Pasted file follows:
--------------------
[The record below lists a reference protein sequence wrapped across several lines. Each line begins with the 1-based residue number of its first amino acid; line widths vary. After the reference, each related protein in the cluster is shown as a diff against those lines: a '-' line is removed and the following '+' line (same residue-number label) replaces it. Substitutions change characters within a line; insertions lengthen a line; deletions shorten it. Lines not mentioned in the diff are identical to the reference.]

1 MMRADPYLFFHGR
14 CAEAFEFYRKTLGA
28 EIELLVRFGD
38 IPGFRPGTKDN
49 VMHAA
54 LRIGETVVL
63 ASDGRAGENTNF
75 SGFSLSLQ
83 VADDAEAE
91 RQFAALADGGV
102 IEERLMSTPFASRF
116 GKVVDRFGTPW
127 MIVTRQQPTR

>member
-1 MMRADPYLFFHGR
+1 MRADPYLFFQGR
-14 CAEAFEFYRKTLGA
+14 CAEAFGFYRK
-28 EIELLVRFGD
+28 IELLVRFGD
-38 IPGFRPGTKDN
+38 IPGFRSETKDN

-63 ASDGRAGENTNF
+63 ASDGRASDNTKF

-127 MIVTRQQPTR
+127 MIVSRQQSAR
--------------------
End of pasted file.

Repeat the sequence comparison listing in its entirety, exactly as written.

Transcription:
[The record below lists a reference protein sequence wrapped across several lines. Each line begins with the 1-based residue number of its first amino acid; line widths vary. After the reference, each related protein in the cluster is shown as a diff against those lines: a '-' line is removed and the following '+' line (same residue-number label) replaces it. Substitutions change characters within a line; insertions lengthen a line; deletions shorten it. Lines not mentioned in the diff are identical to the reference.]

1 MMRADPYLFFHGR
14 CAEAFEFYRKTLGA
28 EIELLVRFGD
38 IPGFRPGTKDN
49 VMHAA
54 LRIGETVVL
63 ASDGRAGENTNF
75 SGFSLSLQ
83 VADDAEAE
91 RQFAALADGGV
102 IEERLMSTPFASRF
116 GKVVDRFGTPW
127 MIVTRQQPTR

>member
-1 MMRADPYLFFHGR
+1 MRADPYLFFQGR
-14 CAEAFEFYRKTLGA
+14 CAEAFGFYRK
-28 EIELLVRFGD
+28 IELLVRFGD
-38 IPGFRPGTKDN
+38 IPGFRSETKDN

-63 ASDGRAGENTNF
+63 ASDGRASDNTKF

-127 MIVTRQQPTR
+127 MIVSRQQSAR